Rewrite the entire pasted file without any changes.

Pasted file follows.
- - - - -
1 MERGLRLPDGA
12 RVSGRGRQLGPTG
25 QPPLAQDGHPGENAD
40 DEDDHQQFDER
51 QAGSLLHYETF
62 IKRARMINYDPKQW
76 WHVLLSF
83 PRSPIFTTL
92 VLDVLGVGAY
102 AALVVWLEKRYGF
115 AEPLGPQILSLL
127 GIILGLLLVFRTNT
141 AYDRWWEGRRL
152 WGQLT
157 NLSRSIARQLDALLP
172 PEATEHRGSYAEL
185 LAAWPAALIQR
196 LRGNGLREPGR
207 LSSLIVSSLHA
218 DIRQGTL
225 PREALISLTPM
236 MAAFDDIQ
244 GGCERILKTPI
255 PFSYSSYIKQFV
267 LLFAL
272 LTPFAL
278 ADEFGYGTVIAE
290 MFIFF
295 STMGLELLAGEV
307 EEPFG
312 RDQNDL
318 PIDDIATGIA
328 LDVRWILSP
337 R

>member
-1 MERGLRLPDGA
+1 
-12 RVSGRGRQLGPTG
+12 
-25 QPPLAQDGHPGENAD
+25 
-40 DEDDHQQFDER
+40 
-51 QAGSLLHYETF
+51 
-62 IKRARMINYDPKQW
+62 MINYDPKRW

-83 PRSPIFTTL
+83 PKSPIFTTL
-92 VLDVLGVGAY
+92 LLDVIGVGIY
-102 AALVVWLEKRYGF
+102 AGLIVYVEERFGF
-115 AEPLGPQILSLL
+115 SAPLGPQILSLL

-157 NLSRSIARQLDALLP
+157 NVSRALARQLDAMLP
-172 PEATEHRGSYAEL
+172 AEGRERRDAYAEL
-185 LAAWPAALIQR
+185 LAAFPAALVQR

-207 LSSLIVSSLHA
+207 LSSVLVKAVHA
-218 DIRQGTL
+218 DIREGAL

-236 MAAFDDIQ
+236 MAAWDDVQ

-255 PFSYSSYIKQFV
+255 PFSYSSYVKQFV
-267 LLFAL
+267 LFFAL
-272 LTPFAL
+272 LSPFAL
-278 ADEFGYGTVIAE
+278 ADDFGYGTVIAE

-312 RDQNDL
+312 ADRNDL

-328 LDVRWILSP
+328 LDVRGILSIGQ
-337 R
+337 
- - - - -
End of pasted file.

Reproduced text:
1 MERGLRLPDGA
12 RVSGRGRQLGPTG
25 QPPLAQDGHPGENAD
40 DEDDHQQFDER
51 QAGSLLHYETF
62 IKRARMINYDPKQW
76 WHVLLSF
83 PRSPIFTTL
92 VLDVLGVGAY
102 AALVVWLEKRYGF
115 AEPLGPQILSLL
127 GIILGLLLVFRTNT
141 AYDRWWEGRRL
152 WGQLT
157 NLSRSIARQLDALLP
172 PEATEHRGSYAEL
185 LAAWPAALIQR
196 LRGNGLREPGR
207 LSSLIVSSLHA
218 DIRQGTL
225 PREALISLTPM
236 MAAFDDIQ
244 GGCERILKTPI
255 PFSYSSYIKQFV
267 LLFAL
272 LTPFAL
278 ADEFGYGTVIAE
290 MFIFF
295 STMGLELLAGEV
307 EEPFG
312 RDQNDL
318 PIDDIATGIA
328 LDVRWILSP
337 R

>member
-1 MERGLRLPDGA
+1 
-12 RVSGRGRQLGPTG
+12 
-25 QPPLAQDGHPGENAD
+25 
-40 DEDDHQQFDER
+40 
-51 QAGSLLHYETF
+51 
-62 IKRARMINYDPKQW
+62 MINYDPKRW

-83 PRSPIFTTL
+83 PKSPIFTTL
-92 VLDVLGVGAY
+92 LLDVIGVGIY
-102 AALVVWLEKRYGF
+102 AGLIVYVEERFGF
-115 AEPLGPQILSLL
+115 SAPLGPQILSLL

-157 NLSRSIARQLDALLP
+157 NVSRALARQLDAMLP
-172 PEATEHRGSYAEL
+172 AEGRERRDAYAEL
-185 LAAWPAALIQR
+185 LAAFPAALVQR

-207 LSSLIVSSLHA
+207 LSSVLVKAVHA
-218 DIRQGTL
+218 DIREGAL

-236 MAAFDDIQ
+236 MAAWDDVQ

-255 PFSYSSYIKQFV
+255 PFSYSSYVKQFV
-267 LLFAL
+267 LFFAL
-272 LTPFAL
+272 LSPFAL
-278 ADEFGYGTVIAE
+278 ADDFGYGTVIAE

-312 RDQNDL
+312 ADRNDL

-328 LDVRWILSP
+328 LDVRGILSIGQ
-337 R
+337 